A to Z Challenge Family

C  is for the challenges of caregiving . What kind of caregiving? The care that is given to the “least of these.” It requires  a form of organized, well planned and willing selflessness where the “less” (beyond all understanding) becomes “more”.  It is a great mystery that, I believe, is revealed to few people. It is found through the “narrow gate” where Love, mercy, grace and joy trump selfishness. The reward is freedom and peace! Is it easy? No! Is it predictable? No! Can it feel lonely? At times.  Do others who are observing  get strangely angry at the Caregiver for the “least of these ?” Unfortunately, yes. The key is faith and “faith (in Jesus Christ, the Son of God) is confidence in what we hope for and assurance about what we do not see.” (Hebrews 11) . Help comes, encouragement comes, needs are met, new language is learned, love is filled up, the mind is renewed, patterns are formed, beauty is found in new places, moments become important because the least of these are usually living just a moment at a time.


B is for broken.  Family can be broken through quarrels, selfish ambition, jealousy, disorder, vile practices, desiring what we do not have, coveting what we cannot obtain. Yet I choose…”the wisdom from above is first pure, then peacable, gentle, open to reason, full of mercy and good fruits, impartial and sincere.”  Brokeness can sow  a harvest of righteousness through Christ.  The Bible tells me so!


A is for away. Family can be away for many reasons. Away in their minds, away in their hearts, away in miles, away in death, away in sickness, away in anger…away…away…away. I may desire to reach them, or I may desire to allow the “awayness” to remain without trying to close the ‘away’ gap. Yet, in my heart I choose to hold on to my family through love. Love remains.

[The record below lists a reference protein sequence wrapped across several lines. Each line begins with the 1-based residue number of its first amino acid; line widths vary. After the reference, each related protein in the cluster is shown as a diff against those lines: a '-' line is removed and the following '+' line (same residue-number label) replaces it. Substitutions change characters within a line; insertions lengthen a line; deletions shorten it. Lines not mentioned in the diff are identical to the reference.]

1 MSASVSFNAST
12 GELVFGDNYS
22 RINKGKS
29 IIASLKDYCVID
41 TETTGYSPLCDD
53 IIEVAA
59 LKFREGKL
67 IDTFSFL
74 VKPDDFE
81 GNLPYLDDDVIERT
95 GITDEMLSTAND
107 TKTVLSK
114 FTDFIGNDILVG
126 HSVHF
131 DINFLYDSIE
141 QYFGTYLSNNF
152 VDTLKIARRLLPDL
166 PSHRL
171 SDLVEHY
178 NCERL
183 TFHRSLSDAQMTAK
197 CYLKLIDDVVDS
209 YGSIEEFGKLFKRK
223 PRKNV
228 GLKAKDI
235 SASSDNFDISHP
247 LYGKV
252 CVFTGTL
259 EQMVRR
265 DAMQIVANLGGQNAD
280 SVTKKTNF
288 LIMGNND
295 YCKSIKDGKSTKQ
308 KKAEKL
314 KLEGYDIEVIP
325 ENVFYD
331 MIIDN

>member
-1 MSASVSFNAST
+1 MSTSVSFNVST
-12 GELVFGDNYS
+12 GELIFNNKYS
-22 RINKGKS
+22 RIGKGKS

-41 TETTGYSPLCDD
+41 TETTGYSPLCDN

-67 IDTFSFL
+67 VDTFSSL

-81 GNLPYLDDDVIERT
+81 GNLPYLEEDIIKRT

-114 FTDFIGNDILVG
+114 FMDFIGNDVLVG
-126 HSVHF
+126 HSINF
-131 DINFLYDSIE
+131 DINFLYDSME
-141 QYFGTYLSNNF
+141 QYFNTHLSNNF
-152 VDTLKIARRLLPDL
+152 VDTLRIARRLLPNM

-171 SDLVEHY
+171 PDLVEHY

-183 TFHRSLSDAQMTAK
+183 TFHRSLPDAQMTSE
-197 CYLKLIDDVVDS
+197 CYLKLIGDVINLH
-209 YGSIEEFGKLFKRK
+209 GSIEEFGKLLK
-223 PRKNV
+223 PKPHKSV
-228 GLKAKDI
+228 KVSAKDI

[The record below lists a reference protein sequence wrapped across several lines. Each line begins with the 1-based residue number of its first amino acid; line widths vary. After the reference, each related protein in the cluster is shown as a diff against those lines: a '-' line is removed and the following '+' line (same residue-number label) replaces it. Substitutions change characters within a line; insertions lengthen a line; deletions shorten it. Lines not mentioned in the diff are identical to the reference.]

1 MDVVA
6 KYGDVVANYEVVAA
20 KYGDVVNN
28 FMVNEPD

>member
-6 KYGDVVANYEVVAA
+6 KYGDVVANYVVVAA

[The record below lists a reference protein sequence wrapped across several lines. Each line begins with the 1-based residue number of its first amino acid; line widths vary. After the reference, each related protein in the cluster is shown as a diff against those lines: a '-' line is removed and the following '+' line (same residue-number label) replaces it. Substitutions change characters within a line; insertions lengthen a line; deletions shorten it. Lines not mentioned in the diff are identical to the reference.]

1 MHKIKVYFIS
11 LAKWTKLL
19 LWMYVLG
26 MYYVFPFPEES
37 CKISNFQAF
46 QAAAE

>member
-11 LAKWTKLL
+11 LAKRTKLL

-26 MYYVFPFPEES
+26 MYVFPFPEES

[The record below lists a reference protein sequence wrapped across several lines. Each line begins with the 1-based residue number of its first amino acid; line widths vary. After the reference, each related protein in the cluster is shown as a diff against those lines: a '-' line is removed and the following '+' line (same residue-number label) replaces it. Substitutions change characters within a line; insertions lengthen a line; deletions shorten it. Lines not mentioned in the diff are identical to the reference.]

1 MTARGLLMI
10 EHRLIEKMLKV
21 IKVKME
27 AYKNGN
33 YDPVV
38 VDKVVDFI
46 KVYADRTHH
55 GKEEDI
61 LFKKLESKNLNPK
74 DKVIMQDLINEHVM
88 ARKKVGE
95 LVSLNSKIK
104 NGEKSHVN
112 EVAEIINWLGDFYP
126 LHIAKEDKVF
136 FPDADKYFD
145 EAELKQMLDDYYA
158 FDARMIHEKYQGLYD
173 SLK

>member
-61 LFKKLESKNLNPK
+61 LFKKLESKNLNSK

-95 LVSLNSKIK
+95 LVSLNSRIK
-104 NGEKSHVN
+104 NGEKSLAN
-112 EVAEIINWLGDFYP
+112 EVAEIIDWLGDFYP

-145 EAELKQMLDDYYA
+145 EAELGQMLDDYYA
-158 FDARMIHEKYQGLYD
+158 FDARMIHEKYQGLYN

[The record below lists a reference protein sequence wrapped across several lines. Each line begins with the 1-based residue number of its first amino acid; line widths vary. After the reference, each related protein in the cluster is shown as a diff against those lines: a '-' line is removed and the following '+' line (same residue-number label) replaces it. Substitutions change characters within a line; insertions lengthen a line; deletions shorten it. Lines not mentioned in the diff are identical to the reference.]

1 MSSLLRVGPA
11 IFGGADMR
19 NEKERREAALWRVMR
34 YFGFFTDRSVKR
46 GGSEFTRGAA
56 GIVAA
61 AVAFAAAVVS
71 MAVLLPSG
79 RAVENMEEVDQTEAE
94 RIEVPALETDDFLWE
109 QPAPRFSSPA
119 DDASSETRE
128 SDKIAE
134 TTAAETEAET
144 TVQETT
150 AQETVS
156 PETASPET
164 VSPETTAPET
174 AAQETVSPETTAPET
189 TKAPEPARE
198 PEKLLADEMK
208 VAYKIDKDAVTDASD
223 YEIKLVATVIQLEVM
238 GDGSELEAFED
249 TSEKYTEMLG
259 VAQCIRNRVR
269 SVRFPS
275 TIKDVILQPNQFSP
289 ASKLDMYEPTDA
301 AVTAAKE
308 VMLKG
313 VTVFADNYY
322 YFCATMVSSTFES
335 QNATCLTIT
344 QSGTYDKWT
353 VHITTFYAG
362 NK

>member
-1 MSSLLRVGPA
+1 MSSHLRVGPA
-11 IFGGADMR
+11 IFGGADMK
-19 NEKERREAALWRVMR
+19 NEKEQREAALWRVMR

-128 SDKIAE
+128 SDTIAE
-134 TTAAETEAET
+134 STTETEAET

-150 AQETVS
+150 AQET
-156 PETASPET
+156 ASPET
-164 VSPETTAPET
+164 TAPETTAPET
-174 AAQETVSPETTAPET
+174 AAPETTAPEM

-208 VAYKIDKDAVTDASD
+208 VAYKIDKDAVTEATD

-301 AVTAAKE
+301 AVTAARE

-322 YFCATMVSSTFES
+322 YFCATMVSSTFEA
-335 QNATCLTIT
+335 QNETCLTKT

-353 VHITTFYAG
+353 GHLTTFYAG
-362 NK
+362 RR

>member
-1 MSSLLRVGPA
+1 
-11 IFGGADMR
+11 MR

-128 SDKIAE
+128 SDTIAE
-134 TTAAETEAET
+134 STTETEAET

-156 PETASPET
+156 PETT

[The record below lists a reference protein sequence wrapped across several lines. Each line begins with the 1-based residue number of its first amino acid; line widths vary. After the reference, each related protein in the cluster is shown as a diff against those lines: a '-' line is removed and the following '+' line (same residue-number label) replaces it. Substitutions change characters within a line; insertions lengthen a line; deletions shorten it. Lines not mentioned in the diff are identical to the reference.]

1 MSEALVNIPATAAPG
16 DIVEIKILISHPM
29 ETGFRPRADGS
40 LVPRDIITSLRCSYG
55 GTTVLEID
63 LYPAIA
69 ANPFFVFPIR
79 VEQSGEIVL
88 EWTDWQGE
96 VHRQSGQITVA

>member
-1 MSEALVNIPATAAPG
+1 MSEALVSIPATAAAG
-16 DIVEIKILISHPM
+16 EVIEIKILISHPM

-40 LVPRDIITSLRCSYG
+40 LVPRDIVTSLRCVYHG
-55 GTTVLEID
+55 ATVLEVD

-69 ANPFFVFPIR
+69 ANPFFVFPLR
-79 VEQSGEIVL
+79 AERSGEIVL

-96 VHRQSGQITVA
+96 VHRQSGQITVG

What Are We Going To Do With Mom? A series of posts on caring for a loved one with Dementia/Alzheimer’s

What are we going to do with mom?  That was the question asked over and over after dad passed away.  Mom had dementia/early Alzheimer’s.   The live in caregiver was excellent, but way too expensive.  Several of my siblings thought an “assisted living facility” would be great…we could visit her, she would have activities, she could meet others, she would get her meds, get her accidents cleaned up, they could deal with the trillion questions, keep her calm, and on and on. So it was decided…we found a lovely ALF nearby.  The deposit was made, and mom would be moved in within a few days.

But something happened in my heart….it was a deep grieving…something didn’t feel right. Mom had five children…and this was the  best we could do?  No guilt trip on anyone here.  All five of us had careers and families, but I had to deal with my own conscience.  I explained to my husband that I needed some thinking time. I ended up at a local beachside, Victorian bed and breakfast (no packing, no clothes, no toothbrush…). A quick run to local pharmacy supplied me with a few essentials, and as I headed for the cash register I grabbed a journal.  Entering my 3rd floor room (the only one that  they had vacant on a  last minute notice in April),  I was delighted to find a private balcony with a gulf front view. I had arrived just in time to stand on the balcony  and watch the sunset…I breathed in deeply of the fresh salt air.  No T.V. tonight I decided, just the cd playing music in the background, a teapot, a teacup, warm cookies, a blank journal, and my Bible.

Opening the journal…it occurred to me to write mom a letter.  A letter she would never read…but I was pretending that she would. After all, everything appeared “pretend” to me at the moment.  I had entered a no time zone…and I began writing.